Essential Information on an Essential Issue
17 January, 1997
World Trade, Jobs and the Environment, by Oxfam's Kevin Watkins.
and Conspiracy of Silence on Global Economy, by Jonathan Eyal.
Peter McCardle's appointment as Minister of Employment wipes away the existing consensus of strategies through which government departments are acting on employment and training issues. NZ First, after all, did not participate in the lengthy multi-party Employment Taskforce process, saying that the Accord was a "sell-out" by Labour and the Alliance that would lead to "continued policy paralysis".
Details remain sketchy on Peter McCardle's new programme of action for his employment portfolio, but it is clear that his plans to re-structure NZES, ETSA and CEG into "one-stop shops" will be revolutionary. The revolution will be in his intention to focus these government services, via regional commissioners, onto regional needs.
Winston Peters says that the employment commissioner concept "foundered" in Wellington ... "as all the Head Office bureaucrats felt threatened that this radical new concept would erode their bureaucratic powers".
Source -- Comments by Vivian Hutchinson. NZ First intentions drawn from pre-election policy releases, speech by Winston Peters in Hastings 14 August 1996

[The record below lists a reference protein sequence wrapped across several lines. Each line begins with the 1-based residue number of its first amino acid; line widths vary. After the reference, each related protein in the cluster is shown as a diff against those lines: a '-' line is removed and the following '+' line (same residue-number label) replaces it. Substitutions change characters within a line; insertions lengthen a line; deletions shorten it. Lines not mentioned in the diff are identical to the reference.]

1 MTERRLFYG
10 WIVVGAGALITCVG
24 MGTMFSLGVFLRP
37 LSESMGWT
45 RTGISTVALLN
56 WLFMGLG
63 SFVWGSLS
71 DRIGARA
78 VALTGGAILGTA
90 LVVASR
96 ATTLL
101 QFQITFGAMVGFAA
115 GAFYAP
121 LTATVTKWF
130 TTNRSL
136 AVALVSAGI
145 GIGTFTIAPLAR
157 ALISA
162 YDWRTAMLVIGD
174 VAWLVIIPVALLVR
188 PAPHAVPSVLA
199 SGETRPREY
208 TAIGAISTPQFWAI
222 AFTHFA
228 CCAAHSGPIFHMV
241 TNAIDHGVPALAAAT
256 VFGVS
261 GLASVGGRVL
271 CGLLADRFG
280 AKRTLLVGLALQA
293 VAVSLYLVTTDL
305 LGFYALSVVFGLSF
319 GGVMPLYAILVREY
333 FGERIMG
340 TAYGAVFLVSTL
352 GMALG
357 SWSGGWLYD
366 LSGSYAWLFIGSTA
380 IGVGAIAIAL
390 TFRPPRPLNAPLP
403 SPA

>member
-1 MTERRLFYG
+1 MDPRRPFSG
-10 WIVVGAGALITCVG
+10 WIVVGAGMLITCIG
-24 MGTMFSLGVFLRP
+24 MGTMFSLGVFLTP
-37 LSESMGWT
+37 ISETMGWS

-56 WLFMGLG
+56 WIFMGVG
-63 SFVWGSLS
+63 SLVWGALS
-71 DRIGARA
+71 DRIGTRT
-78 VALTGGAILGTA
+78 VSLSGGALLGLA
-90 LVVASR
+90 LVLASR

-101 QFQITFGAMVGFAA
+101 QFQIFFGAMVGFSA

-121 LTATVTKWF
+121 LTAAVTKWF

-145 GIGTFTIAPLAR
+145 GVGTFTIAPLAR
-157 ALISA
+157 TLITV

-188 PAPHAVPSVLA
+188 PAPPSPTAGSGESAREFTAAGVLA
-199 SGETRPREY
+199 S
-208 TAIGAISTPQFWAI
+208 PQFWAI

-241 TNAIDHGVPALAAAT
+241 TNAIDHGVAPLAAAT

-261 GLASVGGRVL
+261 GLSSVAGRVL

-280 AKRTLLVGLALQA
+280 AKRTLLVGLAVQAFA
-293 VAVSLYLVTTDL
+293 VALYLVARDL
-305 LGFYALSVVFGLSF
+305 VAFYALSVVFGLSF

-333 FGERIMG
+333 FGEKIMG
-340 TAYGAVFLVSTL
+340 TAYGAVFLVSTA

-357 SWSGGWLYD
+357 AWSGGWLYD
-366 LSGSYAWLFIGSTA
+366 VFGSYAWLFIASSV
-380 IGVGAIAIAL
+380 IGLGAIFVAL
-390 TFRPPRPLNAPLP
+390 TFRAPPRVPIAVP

The debate over the minimum wage is hotting up in the new coalition government . The coalition agreed to raise the rate by 10%, from $6.37 to $7 from March 1st. But the new Minister of Labour Max Bradford is careful not to commit himself to plans to further increase the rate in a year's time to $7.50.
Bradford, a former senior official with the Employers' Federation is known to share the federation's view that "higher minimum wages cost jobs". Bradford: "The last thing we want to do is move this way and put people on the unemployment register..."
Source -- New Zealand Herald 26 December 1996 "Showdown over minimum wage"
on proposals to further raise the Minimum Wage
"The real bottom-line here is social -- even moral -- not economic. Wages are what people use to live on. Very low wages mean living on not very much ..."
The most recent OECD report on the NZ economy predicts that unemployment is unlikely to fall significantly and will continue to run at about 6% for the next two years. This would still make it one of the lowest unemployment rates in the OECD.
The report also says that NZ's return to higher levels of economic growth may be hampered by the Coalition Government's deferral of tax cuts. It says that the first round of tax cuts raised the prospect of a consumer-led recovery, but this would be jeopardised if the second round does not proceed. The OECD had predicted a 2.9% growth rate for 1997 and 1998, based on the expectation of the tax cuts.